Saturday, October 26, 2013

My Three Things and a New Dog


I have this queer habit of lying in bed at night, reciting three things aloud, and yes, my hubby hears this every single night:  my lesson plans, what I am going to wear, and what’s for dinner. Leave one of these elements out of the nightly routine and I am a mess come morning.

Lesson plans: “Should I begin the unit on Robert Frost or Science Fiction tomorrow?” (You can see how important it is to know what to teach to a room full of 8th graders.)

Wardrobe: “Should I wear my sleeveless blouse or my black turtleneck sweater.” (You are thinking I am joking, but that’s how often the weather changes up here in Michigan, seriously. I am addicted to the Weather Channel.)

Menu: “Should we eat a real meal on plates or just grab any old can from the pantry and call it good?” (You probably now understand that I am a control freak.)

So lately, I haven’t really been going through my famous three-point-nightly-plan and it’s gotten pretty ugly around here. Bringing up the poetry lessons instead of the Asimov lesson; arriving to my freezing cold school building with a short sleeve shirt; and coming home to an empty fridge. So sad.

But NOT this week! I have tons of great lessons planned; all the summer clothes are tucked away and sweaters are out and at the ready; I MADE A MENU! (big announcement!) Everything comes from Del Sroufe’s excellent cookbook “Forks Over Knives.”

                Grilled Cauliflower Steaks with Ponzu Sauce, brown rice, raw veg salad

                Quesadillas and refried beans, Nacho cheese, roasted tomatoes from the freezer

                Broccoli Rice Casserole, Gardein Chicken Nuggets (LOVE those things), salad

                Lotsa Veg Soup, garlic toast, bruschetta

     Red Lentil Dahl, white rice, green beans from the freezer



One reason I have been so off kilter these past few weeks is this pretty girl, named Lucy. We rescued her from the pound a few weeks ago and my life has been filled with long walks, training, and trips to the Chow Hound for dog food. This girl can EAT!


Saturday, October 12, 2013

Jalapeno Sour Cream Sauce

Those are veggie burritos under there. Toasty on the top and chewy on the bottom. 

If it’s covered with a sauce, I love it. That goes for pasta, pizza, grains, beans, salads, sandwiches, desserts and even breakfast (think honey sauce, yogurt sauce, fruit sauce). Love them all. Tell me if there is anything better than a huge sandwich smothered in spicy mayo and coleslaw and totally dripping in sauciness. No. There isn’t.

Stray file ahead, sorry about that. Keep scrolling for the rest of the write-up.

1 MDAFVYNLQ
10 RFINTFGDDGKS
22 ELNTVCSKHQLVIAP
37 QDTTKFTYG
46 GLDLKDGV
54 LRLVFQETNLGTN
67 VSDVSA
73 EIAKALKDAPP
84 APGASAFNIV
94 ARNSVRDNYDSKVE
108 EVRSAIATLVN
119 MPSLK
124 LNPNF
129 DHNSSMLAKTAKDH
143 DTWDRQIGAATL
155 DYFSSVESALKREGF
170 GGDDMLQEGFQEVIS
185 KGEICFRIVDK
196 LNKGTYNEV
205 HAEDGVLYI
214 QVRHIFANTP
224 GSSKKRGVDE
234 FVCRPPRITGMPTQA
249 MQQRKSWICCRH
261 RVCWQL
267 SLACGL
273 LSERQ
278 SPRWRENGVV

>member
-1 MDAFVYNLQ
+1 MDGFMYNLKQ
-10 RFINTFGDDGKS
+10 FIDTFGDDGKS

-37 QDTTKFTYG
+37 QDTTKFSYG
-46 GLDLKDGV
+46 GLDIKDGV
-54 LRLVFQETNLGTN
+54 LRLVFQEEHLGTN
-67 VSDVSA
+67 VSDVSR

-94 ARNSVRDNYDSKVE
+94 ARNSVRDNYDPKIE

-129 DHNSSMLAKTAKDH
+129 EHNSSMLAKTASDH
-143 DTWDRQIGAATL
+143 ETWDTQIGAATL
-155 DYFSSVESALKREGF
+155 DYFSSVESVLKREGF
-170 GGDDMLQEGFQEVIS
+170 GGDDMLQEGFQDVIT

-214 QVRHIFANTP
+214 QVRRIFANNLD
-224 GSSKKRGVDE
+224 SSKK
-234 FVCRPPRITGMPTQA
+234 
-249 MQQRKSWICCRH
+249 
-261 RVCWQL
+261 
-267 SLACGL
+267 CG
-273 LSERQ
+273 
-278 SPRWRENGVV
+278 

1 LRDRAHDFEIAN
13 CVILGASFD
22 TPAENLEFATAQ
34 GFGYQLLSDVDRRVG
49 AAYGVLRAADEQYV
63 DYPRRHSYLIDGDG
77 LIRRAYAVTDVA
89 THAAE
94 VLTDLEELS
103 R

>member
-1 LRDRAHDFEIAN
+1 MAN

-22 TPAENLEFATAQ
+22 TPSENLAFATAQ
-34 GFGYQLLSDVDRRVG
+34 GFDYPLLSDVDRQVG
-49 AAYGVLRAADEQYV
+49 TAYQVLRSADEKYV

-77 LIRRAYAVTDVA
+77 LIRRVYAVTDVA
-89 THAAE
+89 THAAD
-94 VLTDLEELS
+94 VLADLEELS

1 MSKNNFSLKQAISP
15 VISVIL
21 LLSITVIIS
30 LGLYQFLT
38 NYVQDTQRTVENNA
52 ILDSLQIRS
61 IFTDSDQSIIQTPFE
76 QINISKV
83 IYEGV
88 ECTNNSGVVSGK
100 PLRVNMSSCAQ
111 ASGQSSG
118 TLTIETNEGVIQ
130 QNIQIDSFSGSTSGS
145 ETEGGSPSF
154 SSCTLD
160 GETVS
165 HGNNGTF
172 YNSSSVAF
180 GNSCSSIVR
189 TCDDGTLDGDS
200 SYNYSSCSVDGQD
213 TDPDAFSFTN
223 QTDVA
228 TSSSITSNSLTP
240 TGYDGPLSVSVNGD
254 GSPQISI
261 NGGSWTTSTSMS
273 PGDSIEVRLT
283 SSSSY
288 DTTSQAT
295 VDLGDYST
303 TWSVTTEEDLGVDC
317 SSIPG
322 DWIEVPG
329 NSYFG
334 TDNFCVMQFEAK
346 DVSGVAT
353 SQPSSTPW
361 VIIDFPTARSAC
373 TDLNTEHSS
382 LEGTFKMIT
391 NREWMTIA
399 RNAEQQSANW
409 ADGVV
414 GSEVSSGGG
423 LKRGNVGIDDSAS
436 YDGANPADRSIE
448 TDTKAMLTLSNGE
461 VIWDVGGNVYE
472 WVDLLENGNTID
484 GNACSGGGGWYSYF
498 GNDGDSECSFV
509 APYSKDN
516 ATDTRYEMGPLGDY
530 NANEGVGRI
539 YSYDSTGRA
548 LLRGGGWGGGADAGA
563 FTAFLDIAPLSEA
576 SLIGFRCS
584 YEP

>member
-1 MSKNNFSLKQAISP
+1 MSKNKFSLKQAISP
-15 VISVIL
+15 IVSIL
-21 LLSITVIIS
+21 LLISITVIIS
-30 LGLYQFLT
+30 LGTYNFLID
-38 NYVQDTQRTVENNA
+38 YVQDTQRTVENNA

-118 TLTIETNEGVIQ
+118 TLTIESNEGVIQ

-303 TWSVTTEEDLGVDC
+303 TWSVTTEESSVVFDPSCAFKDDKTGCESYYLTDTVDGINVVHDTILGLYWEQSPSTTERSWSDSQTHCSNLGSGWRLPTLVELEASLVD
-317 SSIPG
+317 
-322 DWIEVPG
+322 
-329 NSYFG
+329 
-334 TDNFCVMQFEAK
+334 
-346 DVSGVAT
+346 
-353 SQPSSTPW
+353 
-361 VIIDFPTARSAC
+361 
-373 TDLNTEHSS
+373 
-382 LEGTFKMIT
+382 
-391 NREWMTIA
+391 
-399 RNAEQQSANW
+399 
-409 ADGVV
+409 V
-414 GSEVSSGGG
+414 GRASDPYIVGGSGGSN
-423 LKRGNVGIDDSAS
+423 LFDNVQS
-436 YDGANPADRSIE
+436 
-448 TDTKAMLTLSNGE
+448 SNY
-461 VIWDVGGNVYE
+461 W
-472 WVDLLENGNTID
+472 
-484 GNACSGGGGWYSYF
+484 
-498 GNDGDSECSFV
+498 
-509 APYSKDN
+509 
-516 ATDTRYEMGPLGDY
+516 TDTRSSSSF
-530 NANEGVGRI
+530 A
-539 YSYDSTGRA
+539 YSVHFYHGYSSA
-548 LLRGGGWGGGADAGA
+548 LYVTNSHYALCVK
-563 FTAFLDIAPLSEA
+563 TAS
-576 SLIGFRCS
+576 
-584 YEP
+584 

I know this looks totally decadent and creamy and full of fat and calories, but it’s mostly veggie broth – so relax and have a second helping. This recipe really put vegan ingredients to the test and I think they passed with flying colors. You could, I suppose, use dairy sour cream and dairy cheese, but why? Be good to your heart and the earth and the animals and go vegan.

I sprinkled dried cilantro and sliced tomatoes on top before baking. Those black things on top are escaped black beans and sliced zucchini. 



Here’s what you need:
2 T Earth Balance butter
2 T flour
1 C vegetable broth or stock
¼ C non dairy sour cream (Tofutti brand)
1/3 C grated Daiya Jack or Cheddar cheese
Black pepper
¼ C minced pickled jalapeno peppers

Here’s what you do:
Melt the butter. Whisk in the flour and cook for about a minute, whisking constantly. Don’t let it brown. Add the veggie broth and keep whisking until it is smooth and thick, about 2 minutes. Add the sour cream, cheese, black pepper and jalapenos. Stir until it is all well incorporated. Adjust for seasonings and thickness…..meaning add more peppers or broth to your taste. Pour over whatever type of burrito or enchilada you got  goin’. Bake and enjoy!


Friday, September 27, 2013

Cilantro Lime Cashew Sauce

V is for Vegan and S is for Sauciness



Whoa. If you like cilantro and lime you will LOVE this sauce. I guess once you conquer the basic cashew cream sauce, you can flavor it in any way you please…..and this pleased me very much.

(I used a bunch of frozen veggies from my freezer. Onions. Corn. Roasted red pepper. Flageolet beans.) 

Here’s what you need:
1 C raw cashews
½ bunch cilantro – leaves and stems
1 lime – zest and juice
½ t salt
¼ t cayenne pepper
1 C water
2 T cider vinegar
1 T olive oil

(I spread on a bit of refried beans. Topped each with the sauteed veg. Rolled and placed in oven proof dish. I put a bit of salsa underneath so the burritos don't burn.)

Here’s what you do:
Place all in a high powered blender and watch what happens.



Note: I tried pouring the sauce over the burritos both before and after baking them. I preferred it cold much better….and check out the unnatural color it turned when it was baked!  You could pour this over stuff, like I did here. Or you could spread this on tortillas before making bean burritos or quesadillas. It would be great as a fresh dip and even thinned out as a salad dressing.


Wednesday, September 25, 2013

Strawberry Cupcakes

V is for Variety and M is for Muffin….or is that Cupcake?